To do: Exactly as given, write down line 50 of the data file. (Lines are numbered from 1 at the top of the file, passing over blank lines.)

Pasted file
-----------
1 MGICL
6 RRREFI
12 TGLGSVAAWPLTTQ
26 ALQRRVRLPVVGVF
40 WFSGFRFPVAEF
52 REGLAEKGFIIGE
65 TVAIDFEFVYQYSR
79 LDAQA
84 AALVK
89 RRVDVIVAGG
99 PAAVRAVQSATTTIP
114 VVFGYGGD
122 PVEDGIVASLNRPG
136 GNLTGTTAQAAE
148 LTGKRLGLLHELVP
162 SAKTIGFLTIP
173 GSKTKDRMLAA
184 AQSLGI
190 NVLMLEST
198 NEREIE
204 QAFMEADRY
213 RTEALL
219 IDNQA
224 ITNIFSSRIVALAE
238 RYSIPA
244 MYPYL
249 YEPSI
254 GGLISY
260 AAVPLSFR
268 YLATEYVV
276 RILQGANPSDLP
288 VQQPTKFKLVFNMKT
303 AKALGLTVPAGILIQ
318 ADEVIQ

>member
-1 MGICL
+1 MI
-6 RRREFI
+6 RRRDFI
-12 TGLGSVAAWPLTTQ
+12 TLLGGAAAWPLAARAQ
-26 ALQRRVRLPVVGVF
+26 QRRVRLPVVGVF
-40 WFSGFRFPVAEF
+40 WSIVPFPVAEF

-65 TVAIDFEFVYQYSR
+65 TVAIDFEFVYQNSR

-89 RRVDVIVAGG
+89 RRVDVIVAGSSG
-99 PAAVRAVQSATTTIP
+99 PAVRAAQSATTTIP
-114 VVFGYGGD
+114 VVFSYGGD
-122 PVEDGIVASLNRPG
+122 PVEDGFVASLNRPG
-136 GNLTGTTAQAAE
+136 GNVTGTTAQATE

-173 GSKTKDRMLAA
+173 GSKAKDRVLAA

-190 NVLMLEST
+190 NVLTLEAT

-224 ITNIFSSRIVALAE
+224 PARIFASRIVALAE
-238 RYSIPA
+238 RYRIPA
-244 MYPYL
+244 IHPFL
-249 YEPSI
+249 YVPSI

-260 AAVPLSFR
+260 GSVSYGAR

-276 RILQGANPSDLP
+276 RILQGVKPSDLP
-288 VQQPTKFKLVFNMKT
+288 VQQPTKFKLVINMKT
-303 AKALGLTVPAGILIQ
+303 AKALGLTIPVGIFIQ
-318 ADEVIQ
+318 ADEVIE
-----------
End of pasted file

-99 PAAVRAVQSATTTIP